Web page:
How to Teach Elapsed Time to the Fourth Grade

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Fourth grade students are developmentally ready to move beyond simple sequencing tasks to understand elapsed time. You can build upon their previous knowledge of seconds, minutes and hours to show them that "elapsed" means the amount of time that passes from one point to the next, such as from the 8:00 school start time to the day's end at 3:00.

1 Use Addition and Subtraction

During fourth grade, students learn how to use operations to solve time interval equations, according to the Common Core State Standards Initiative. Set up a series of simple word problems that require students to use addition and subtraction. Start with addition and then create a few equations the students can relate to. For example, "Recess starts at 1:00 p.m. and lasts for 15 minutes. What time is recess over?" The students must add 15 to 1:00 to get the 1:15 end point. Use subtraction and set up a word problem such as, "Your leg of a relay race starts at 1:01 and 5 seconds. You pass on the baton to another runner at 1:06 and 10 seconds. How much time did it take you to run your leg of the race?" The students must subtract the minutes and seconds to show how much time has elapsed.

2 Set Up Multiplication and Division Equations

Multiplication and division allows you to teach elapsed time as portions or fractions. Give your students a story problem such as, "Billy spent 15 minutes cleaning his room. Shana spent twice as long cleaning hers. How much time did it take Shana?" The students must multiply 15 by two to get 30. Next, ask them what part of an hour is 30. For example, "What portion of an hour went by as Shana cleaned?" They must recall that an hour is 60 minutes, divide it by 30 to get two and explain that Shana spent one-half of an hour cleaning.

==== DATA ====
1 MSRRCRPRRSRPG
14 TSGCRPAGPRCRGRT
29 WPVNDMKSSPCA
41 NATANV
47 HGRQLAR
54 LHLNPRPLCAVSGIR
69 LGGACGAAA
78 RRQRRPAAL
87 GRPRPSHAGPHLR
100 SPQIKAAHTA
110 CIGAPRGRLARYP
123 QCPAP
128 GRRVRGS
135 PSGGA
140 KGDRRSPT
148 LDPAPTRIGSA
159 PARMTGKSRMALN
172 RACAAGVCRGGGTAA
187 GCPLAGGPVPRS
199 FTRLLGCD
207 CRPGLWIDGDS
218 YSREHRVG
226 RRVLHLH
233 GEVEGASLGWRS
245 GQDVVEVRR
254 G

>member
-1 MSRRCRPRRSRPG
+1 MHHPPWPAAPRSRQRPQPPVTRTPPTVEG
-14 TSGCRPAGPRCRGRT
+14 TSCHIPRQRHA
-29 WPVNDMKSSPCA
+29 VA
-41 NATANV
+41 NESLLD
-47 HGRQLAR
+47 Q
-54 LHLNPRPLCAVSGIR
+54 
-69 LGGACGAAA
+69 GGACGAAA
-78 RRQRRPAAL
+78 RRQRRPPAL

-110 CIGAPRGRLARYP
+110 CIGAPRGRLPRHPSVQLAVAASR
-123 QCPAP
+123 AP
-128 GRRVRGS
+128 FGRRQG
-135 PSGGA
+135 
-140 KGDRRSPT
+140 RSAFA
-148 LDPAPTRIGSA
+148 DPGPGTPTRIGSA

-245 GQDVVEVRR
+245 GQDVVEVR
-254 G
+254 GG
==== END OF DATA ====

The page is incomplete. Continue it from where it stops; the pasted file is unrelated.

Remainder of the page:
3 Write a Time Journal

Help your students understand how time passes during the course of a day by using a time journal. A time journal details the start and end points of each activity during a set period of time. Assign a specific amount of time such as one weekend day. This encourages your students to explore what they do during the day and how time elapses through activities and events. Send home a notebook with each student over the weekend. Include a letter to the parents that explains the assignment and asks parents to help their children keep track of the time. The students will write down what they are doing and will write the start and stop times, as well. For example, the student may write, "7:00 wake-up, 7:01 start watching cartoons, 7:17 stop watching cartoons, 7:18 start eating breakfast, 7:27 finish breakfast, 7:28 take cereal bowl to mom, 7:29 get dressed, 7:35 finish dressing," and so on. At school, the students can calculate how much time they spent on each activity to see how time passes over the course of an entire day.

4 Estimate a Length of Time

Help your students understand that a minute doesn't always feel the same. Time elapsing during an engaging activity may seem to pass more quickly than time during a dull activity. Set up a comparison experiment to contrast how one minute can feel between the two experiments. Set a stop watch for 60 seconds. Say, "start" and have the students stare at the wall or at their blank desks for the 60 seconds. When they believe that a minute has elapsed, ask them to raise their hands. It's likely that they will raise their hands well before the 60-second mark. Try the same activity during recess or during a more engaging activity. For example, when your students are engrossed in an art project, start timing and ask them to tell you when 60 seconds has passed. The time will seem to pass more quickly, because they are engaged in an enjoyable activity, and you may need to clue them in to the fact that an entire minute has passed.

Based in Pittsburgh, Erica Loop has been writing education, child development and parenting articles since 2009. Her articles have appeared in "Pittsburgh Parent Magazine" and the website PBS Parents. She has a Master of Science in applied developmental psychology from the University of Pittsburgh's School of Education.